People who have lost out to landgrabs in Myanmar have eagerly tested newfound freedoms by protesting and sending petitions to the Burmese president and parliament, to no avail. Now some are turning to old ways: curses and black magic.
Coffins marked with the names of those who seized property have been set ablaze. In rugged central regions of the country, aggrieved villagers have prayed for mountain gods to unleash their wrath.
“This is our last weapon,” said Sein Than, who was among 200 families evicted from homes at Michaung Kan in eastern Yangon, where they had lived for generations. He and dozens of others presented offerings and pleas to “demons of the Earth.”
“Punish those who grab our land and desecrate the pagoda,” they chanted this month in front of a Buddhist temple. “Drag them to the lowest level of being and keep them there forever.”
Land seizures by the military, the government and private companies linked to junta cronies have long been commonplace in this Southeast Asian country, whether for development or the extraction of natural resources.
Many of those who lost their land in the biggest landgrabs in the 1990s were relocated to remote areas. Some became squatters on their own land or were allowed to continue farming if they paid rent. Some houses of farmers who did not give up their land have been bulldozed.
The elected government that ended a half-century of dictatorship in 2011 has restored speech freedoms, released political prisoners and implemented other changes that have prompted the international community to ease sanctions. Many victims of landgrabs had hoped new government would help them, but evictions have continued.
Some who have challenged the system have been charged with disrupting public tranquility or violating a new law on peaceful assemblies, offenses punishable by up to two years in prison.
Sein Than and other families from Michaung Kan were among those staging frequent protests in front of Yangon’s City Hall. Their sit-in protest is in its second month, but with few options available to them, some now see appealing to mystical forces as a last resort.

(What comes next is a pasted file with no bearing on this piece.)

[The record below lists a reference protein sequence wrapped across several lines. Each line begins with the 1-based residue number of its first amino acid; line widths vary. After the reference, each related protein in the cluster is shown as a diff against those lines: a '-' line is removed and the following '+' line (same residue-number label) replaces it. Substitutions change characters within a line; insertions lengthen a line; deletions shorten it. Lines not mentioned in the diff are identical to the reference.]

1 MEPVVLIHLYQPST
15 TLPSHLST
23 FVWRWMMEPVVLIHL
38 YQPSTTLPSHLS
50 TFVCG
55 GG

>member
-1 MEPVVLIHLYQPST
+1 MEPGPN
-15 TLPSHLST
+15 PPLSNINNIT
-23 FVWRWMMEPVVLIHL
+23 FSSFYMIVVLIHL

“We sought the powers of the demon to put an evil spell on those people who grabbed our land,” Sein Than said.
Myanmar is predominantly Buddhist, but spirit worship and animists are not only tolerated, but are deeply embedded in the society. People worship spirits either to ward off evil befalling them or to bring good fortune. Belief in black magic and supernatural powers are more common in rural and ethnic areas.
It was uncommon, if not unheard of, to see people attempt to use black magic against Myanmar’s former military rulers. Though successive Myanmar leaders have consulted astrologers for advice and guidance, there has been little to suggest that the tactics have upset officials.
About 200km north of Yangon, Myanmar’s biggest city, farmers in Thegone township in Bago region went to a cemetery in the middle of last month and burned three mock coffins, wishing for the deaths of those who confiscated more than 400 hectares of farmland.
They prayed that their tormentors would go through the same pain and distress that the farmers have felt.
In central Myanmar’s Magwe region, where hundreds have been displaced by a copper mine project, people have held ceremonies calling on the guardian spirits of the mountains to punish those responsible for their suffering.